So my book isn’t there. I suggest a launch. They tell me how much they love local authors doing launches. A date’s booked and I’m excited and terrified afresh. More so when, the week before, I find a tiny grey note on the door announcing my launch. So I drum up a reporter, I put the word around and on the day find the shop has only ordered 15 copies and they go in the first few minutes, despite being hidden away upstairs in the shop. So I lend my copies to the shop. A success, the shop-assistant assures me. Normally they sell very few books at launches…

So here’s the thing, I’m not complaining, well not much, but unless you’re a bestselling novelist there’ll be little promotion. It’s expected, as a children’s poet, the bulk of sales will come from schools. However, there’s a plague and a lack of school visits or even schools containing children, which has been disastrous to those expected to do their own promotion. So, like many others, we’ve had to find ways of reinventing what we do. However, I suspect, I’m not alone in finding constantly being in promotion mode uncomfortable and, if I should be, when? How? How often?

So what do we do? We promote and cheer each other on. We talk about poetry, in interviews, blogs and videos. We hope the goodwill grows as we give our time and even our work and writing ideas to teachers. We encourage even children we’ll never meet, because it means much to a child.

Of course it doesn’t always translate into sales, so why else? Well it’s partly about getting word out there about our books. Because, though small, each took years to write and traverse the mires of publication. Each time with dreadful symmetry: we have loved and loathed our work, had it picked apart by others, had hopes elevated and dashed. Yet, also, perhaps, there’s our inner child, one that wants to help others feel joy in something we adore, poetry as a whole. Certainly I want everyone I meet to feel that. But most of all I want to have a slightly less depressing answer to give the next child who asks me, ‘Why are you a poet?’

Sue Hardy-Dawson

Sue Hardy-Dawson’s a poet & illustrator. Her debut collection, ‘Where Zebras Go’, Otter-Barry Books was shortlisted for the 2018 CLiPPA. Her second, ‘Apes to Zebras’ Bloomsbury, co-written with poetry ambassadors, Roger Stevens and Liz Brownlee won the NSTB Awards. Sue loves visiting schools, has worked with the Prince of Wales Foundation, ‘Children and the Arts. As a dyslexic poet, she loves encouraging reluctant writers. Her second solo collection ‘If I were Other than Myself’ Troika Books is out February 2020.

Val Bloom: Poetry as a Mirror

Poetry as a Mirror

I was in a school for the first time since lockdown at the beginning of October.  One of the teachers recounted a lesson she’d had with some disenchanted young boys in a former school.  She’d told them they were going to be doing poetry and was bombarded with groans and cries of “Boring!”  So she challenged them.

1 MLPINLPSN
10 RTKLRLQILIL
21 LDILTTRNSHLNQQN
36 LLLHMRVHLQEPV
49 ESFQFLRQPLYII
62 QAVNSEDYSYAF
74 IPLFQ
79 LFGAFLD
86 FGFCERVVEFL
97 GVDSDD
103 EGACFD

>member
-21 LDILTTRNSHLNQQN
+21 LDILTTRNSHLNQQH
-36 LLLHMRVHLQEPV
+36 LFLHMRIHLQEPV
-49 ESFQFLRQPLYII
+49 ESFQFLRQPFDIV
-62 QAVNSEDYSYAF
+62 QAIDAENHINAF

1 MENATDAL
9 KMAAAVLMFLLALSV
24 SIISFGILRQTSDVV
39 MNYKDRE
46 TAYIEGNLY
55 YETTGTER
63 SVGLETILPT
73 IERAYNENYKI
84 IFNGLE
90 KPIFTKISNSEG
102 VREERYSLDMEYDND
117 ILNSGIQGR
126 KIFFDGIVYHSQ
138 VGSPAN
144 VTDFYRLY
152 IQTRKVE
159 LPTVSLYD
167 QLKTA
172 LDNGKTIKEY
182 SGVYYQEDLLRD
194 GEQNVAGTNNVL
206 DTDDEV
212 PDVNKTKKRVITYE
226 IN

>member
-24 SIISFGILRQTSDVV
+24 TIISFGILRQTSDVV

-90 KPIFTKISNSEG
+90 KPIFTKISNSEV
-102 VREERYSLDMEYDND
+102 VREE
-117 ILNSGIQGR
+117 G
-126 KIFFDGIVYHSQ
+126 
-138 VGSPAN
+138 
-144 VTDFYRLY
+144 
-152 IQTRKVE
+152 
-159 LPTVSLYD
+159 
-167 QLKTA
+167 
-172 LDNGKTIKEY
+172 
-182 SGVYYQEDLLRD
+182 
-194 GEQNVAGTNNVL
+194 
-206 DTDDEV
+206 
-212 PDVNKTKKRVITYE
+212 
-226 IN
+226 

“I bet I can make you change your mind.”

They were not convinced.

She then brought out one of my books and at the end of the lesson one of the boys came up to her and confessed that she’d changed his mind about poetry. He was now an enthusiast.

I was reminded of an experience I had as a newly qualified English teacher in Jamaica.  I went back to teach English in my old school, where the classes were streamed, with A being the most academically gifted.  One of my classes was 9V.

In the first lesson, I found myself talking to the walls as the ‘children’ who were mostly boys and mostly bigger than I was, jumped on the desks, threw things at each other, climbed the walls and completely ignored me. The second class went more or less the same way.

In desperation I took in a copy of Jamaica Labrish, a book of poems by the late Honourable Louise Bennett (Miss Lou), written in Jamaican.  I stood at the front of the class and started to read one of the poems.  One by one they returned to their seats and sat listening in silence, except for bursts of laughter at the comic sections.   Afterwards, they clamoured for more but, thinking on my feet I said, “No, it’s your time.”

I divided the poem among them and formed an impromptu speech choir.  They were brilliant. So brilliant that I conceived of a plan to enter them in the National Speech Festival.  They won a gold medal and became the toast of the school.  The next year many of them were promoted to the A stream.

A few years later I returned to Jamaica and met one of those young men in Kingston.  He was on his way to the National Gallery where he was mounting an exhibition of his work.

“It’s all because of you, Miss,” he said.

But he was wrong.  It was all because of Miss Lou and her poetry.

Two of my poems were included in the NEAB GCSE syllabus.  Both were written in Jamaican. Sometime afterwards I was performing in Leicester when a young lady approached me.